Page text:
The very, very best part of this gig is the people I’ve met and how they’ve enriched my life and today – a very significant day for men I consider friends – I realize the best part of my job is I can say I know people like Wayne and Sam and Alex and I thank them for making my life better.
So, you saw this about Casey and the turnovers and how the Raptors are rather awful at giving up possessions, right?
Well, more than the lack of production at small forward or the gaping hole in the offence that the absence of Bargnani creates, it is the single biggest problem facing this team.
I, and any coach, can live with the odd bad pass, it’s going to happen; even those head-scratching length-of-the-court mistakes that end up in the fourth row are, well, part of the game.
But not setting good screens, dribbling the ball off your foot, committing an offensive foul because you’re way out of control on a drive are, to me, the worst kind.
And these guys might lead the league in them.
Look at it this way: They have a starting point guard who is among the most careful guys with the ball in the game, Jose turns it over fewer than two times a game despite his big minutes, and still as a group they’re among the worst turnover teams in the league?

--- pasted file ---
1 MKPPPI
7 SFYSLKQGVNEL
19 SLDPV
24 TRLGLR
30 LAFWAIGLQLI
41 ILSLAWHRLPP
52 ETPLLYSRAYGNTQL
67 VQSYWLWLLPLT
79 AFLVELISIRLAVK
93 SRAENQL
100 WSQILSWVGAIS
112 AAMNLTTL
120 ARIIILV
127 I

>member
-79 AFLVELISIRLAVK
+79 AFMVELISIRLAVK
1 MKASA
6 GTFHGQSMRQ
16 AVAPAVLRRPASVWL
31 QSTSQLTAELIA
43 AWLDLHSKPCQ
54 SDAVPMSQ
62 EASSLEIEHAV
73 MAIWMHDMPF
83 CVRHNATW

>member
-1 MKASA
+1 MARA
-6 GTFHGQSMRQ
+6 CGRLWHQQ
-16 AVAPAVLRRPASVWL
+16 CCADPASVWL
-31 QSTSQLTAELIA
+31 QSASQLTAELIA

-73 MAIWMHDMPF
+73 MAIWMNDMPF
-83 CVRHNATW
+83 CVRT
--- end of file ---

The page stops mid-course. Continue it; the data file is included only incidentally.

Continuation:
That has to be the one area that needs cleaning up more than any other and until it gets better, this team won’t.
We mentioned about checking in to find a Bridal Fair here in Atlanta – never saw so many zombie-ish young men being led around by the ears – and it’s the first convention-like thing I’ve seen on the road this season. But over the years …
The thing in LA
It was like Comic-Con Lite one weekend at the LAX Marriott, a whole bunch of relatively geeky young ‘uns in goofy costumes of their own making wandering the halls, lobby and lounges.
Since I have absolutely neither interest in nor knowledge of sci-fi or any of that stuff, it was, um, rather overwhelming. And if Super Son ever gets into it …
A whole lot of ink
I want to say it was in Phoenix but it might have been somewhere in Texas but the weekend we rolled up to the hotel to find the convention of tattoo artists – and the subjects of their art – made for some interesting people watching indeed.
I remember sitting in a lobby somewhere – could have been Charlotte, or maybe Memphis – listening to four or five tables of people at a teachers convention ripping on their students, their bosses, their pay and their duties.
And I stopped wondering why some of America’s public school system is, um, lacking.
Oh, and there was the time – for a much younger, different breed of grunt – when we ran into the convention of student nurses in Philly. The kids had fun.
How good were the Golden Globes?
Yeah, the post-football evening (and Suns-Spurs was a bore for the most part) there was an awful lot of time spent watching them and they seemed to me to be the kind of awards thing I’d go to.
Fun? There were bottles on the table.
Relaxed? There was hooting and hollering when winners were announced.
The Oscars? Way too stuffy and self-important; I now have a new favourite awards show.